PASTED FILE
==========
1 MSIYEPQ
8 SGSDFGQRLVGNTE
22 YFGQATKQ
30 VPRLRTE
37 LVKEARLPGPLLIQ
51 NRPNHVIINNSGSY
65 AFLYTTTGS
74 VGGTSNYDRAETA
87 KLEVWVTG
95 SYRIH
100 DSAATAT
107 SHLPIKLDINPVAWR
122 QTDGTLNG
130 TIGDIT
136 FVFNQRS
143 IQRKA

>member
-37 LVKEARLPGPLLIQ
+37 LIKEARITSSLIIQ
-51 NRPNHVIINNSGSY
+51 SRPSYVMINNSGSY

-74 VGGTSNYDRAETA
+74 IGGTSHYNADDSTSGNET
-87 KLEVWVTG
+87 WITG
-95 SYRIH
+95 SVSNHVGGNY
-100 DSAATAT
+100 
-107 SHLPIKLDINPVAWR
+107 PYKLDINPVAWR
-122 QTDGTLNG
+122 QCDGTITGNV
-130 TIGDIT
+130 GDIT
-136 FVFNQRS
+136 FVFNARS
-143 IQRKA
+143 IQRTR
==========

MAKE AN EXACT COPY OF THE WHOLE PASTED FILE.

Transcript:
1 MSIYEPQ
8 SGSDFGQRLVGNTE
22 YFGQATKQ
30 VPRLRTE
37 LVKEARLPGPLLIQ
51 NRPNHVIINNSGSY
65 AFLYTTTGS
74 VGGTSNYDRAETA
87 KLEVWVTG
95 SYRIH
100 DSAATAT
107 SHLPIKLDINPVAWR
122 QTDGTLNG
130 TIGDIT
136 FVFNQRS
143 IQRKA

>member
-37 LVKEARLPGPLLIQ
+37 LIKEARITSSLIIQ
-51 NRPNHVIINNSGSY
+51 SRPSYVMINNSGSY

-74 VGGTSNYDRAETA
+74 IGGTSHYNADDSTSGNET
-87 KLEVWVTG
+87 WITG
-95 SYRIH
+95 SVSNHVGGNY
-100 DSAATAT
+100 
-107 SHLPIKLDINPVAWR
+107 PYKLDINPVAWR
-122 QTDGTLNG
+122 QCDGTITGNV
-130 TIGDIT
+130 GDIT
-136 FVFNQRS
+136 FVFNARS
-143 IQRKA
+143 IQRTR